17 December 2010

High-performance computer for simulating laser processes in nanophotonics

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Computer simulations play an essential role in research and development work. They provide a detailed insight into processes from which answers to specific questions can be derived
 

The simulation of laser-based production processes has to cover a wide span of time and length scales, especially in new techniques from micro- and nanophotonics. This requires special algorithms which have already been used successfully at the Fraunhofer Institute for Laser Technology ILT, as well as a massive amount of computer power. Fraunhofer ILT has built a high-performance computer cluster at the "Center for Nanophotonics".

In laser-based production operations, important process variables are difficult to measure in the micrometer-scale process zones owing to the tiny dimensions and very high temperatures that prevail. Computer simulations are therefore being increasingly used to optimize performance. They provide an insight into the processes and are easier to automate and often more cost-effective than experiments. What’s more, simulations enable fluctuations and measurement uncertainties to be excluded or specifically taken into account.

Multiscales – no problem for the computer cluster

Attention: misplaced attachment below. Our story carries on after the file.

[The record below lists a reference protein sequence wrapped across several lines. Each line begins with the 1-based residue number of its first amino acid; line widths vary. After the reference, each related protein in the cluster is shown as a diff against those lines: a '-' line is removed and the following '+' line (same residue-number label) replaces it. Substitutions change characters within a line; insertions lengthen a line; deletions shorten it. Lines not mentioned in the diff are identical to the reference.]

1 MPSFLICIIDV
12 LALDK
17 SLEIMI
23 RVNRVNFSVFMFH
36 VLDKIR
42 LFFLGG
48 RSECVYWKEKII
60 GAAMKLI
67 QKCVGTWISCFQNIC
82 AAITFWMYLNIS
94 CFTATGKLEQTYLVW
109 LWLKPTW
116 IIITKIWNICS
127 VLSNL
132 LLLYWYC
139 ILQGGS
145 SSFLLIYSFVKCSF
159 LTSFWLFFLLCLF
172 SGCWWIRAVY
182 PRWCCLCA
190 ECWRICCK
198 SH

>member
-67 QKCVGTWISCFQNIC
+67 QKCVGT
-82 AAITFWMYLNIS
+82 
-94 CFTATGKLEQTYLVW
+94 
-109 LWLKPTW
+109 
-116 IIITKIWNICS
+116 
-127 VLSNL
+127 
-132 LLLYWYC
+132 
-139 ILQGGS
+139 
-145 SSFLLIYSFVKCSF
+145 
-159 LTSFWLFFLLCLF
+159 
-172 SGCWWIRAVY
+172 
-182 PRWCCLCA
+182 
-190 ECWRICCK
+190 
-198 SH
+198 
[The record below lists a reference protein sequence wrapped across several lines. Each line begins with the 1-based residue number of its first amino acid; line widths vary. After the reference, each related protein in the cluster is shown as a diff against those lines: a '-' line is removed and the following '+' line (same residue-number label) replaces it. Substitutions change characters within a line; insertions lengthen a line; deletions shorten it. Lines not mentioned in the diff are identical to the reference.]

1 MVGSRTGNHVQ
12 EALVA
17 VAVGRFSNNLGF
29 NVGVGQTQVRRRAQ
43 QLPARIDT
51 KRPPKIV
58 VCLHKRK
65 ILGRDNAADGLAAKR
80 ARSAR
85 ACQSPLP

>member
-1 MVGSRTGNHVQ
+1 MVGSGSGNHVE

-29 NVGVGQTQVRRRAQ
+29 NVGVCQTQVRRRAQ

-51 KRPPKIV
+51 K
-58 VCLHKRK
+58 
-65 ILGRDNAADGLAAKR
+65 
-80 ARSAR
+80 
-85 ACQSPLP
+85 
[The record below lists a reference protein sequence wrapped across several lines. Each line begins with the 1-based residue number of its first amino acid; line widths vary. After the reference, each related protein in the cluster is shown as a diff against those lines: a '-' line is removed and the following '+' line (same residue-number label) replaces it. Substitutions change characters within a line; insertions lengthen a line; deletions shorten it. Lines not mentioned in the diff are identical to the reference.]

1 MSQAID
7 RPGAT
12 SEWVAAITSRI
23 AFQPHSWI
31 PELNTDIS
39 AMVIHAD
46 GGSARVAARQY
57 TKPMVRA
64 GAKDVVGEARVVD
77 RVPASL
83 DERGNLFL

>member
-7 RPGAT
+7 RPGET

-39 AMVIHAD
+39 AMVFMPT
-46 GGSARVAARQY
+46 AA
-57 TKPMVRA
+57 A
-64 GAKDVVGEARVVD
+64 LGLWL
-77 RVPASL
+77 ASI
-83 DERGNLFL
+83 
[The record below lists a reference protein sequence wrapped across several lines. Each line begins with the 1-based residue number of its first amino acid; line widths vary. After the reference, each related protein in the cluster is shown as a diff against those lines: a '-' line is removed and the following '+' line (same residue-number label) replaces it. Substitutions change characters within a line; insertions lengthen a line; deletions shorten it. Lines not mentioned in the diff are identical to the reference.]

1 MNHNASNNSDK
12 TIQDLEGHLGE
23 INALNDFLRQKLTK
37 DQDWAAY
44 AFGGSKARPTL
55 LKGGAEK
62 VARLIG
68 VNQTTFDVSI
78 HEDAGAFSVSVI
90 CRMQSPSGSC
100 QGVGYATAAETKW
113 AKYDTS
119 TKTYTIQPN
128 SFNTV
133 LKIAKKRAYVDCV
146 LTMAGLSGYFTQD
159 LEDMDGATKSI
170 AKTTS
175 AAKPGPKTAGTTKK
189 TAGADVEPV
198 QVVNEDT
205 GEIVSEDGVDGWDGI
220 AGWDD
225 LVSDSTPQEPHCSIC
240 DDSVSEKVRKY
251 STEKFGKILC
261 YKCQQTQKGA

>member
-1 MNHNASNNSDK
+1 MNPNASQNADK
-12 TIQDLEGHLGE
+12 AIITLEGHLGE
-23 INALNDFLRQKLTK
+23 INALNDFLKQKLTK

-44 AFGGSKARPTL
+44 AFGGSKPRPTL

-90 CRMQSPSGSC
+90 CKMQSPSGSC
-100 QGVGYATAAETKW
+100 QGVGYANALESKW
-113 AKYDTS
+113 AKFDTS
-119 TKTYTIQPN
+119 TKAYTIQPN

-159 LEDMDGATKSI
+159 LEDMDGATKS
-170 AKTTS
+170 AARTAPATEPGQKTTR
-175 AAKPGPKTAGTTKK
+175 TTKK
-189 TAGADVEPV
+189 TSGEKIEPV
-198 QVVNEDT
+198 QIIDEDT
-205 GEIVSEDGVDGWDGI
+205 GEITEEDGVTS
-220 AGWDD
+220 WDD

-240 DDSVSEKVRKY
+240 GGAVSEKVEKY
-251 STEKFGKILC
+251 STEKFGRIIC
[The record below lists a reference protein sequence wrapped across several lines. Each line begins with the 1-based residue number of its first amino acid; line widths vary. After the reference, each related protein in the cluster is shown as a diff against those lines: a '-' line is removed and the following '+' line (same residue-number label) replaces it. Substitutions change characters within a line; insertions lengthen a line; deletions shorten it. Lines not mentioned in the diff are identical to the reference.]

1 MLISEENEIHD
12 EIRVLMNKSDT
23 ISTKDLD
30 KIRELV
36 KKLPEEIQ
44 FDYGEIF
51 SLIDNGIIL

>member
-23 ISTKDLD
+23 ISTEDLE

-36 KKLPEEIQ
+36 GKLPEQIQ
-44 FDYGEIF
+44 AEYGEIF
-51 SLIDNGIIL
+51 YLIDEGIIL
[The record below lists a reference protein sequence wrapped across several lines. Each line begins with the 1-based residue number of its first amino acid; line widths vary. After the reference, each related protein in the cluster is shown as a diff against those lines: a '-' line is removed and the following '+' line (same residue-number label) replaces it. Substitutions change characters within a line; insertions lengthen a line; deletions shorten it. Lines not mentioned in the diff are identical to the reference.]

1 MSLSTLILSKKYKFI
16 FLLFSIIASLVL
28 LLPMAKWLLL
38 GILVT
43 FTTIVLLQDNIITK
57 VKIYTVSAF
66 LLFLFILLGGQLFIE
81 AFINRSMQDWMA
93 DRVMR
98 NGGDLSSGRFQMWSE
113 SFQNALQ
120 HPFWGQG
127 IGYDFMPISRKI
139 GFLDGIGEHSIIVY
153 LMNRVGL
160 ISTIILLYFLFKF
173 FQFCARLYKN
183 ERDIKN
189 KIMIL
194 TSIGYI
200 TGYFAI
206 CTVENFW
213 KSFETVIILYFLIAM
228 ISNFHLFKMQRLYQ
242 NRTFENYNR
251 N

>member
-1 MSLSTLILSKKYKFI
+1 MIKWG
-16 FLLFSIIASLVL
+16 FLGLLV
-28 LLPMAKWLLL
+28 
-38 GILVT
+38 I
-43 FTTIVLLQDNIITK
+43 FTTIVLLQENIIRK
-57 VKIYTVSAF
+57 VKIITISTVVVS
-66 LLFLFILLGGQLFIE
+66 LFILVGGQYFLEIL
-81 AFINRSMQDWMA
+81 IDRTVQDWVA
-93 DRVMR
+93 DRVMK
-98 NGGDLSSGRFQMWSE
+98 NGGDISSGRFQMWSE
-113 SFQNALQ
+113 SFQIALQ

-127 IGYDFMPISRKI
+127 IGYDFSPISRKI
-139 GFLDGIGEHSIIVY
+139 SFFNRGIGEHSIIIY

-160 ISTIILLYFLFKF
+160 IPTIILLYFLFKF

Simulations of laser-based production processes tend to be multi-scale problems, in which a large expansion of the component has to be calculated at a very high resolution. Micro processing requires a resolution of a few nanometers and a calculation area with an expansion of several millimeters. For example, when processing thin-film solar cells, structures must be ablated extremely precisely and evenly from the layers which are just a few 100 nanometers thick.

Nano for macro

But in macro processing too, e.g. steel plate cutting, it is becoming increasingly important to be able to control small-scale effects in order to expand the process limits. To optimize expulsion of the molten metal during laser cutting, for instance, boundary layer phenomena of ultrasonic gas flows in the kerf are analyzed in detail.

(NanoTechWire)

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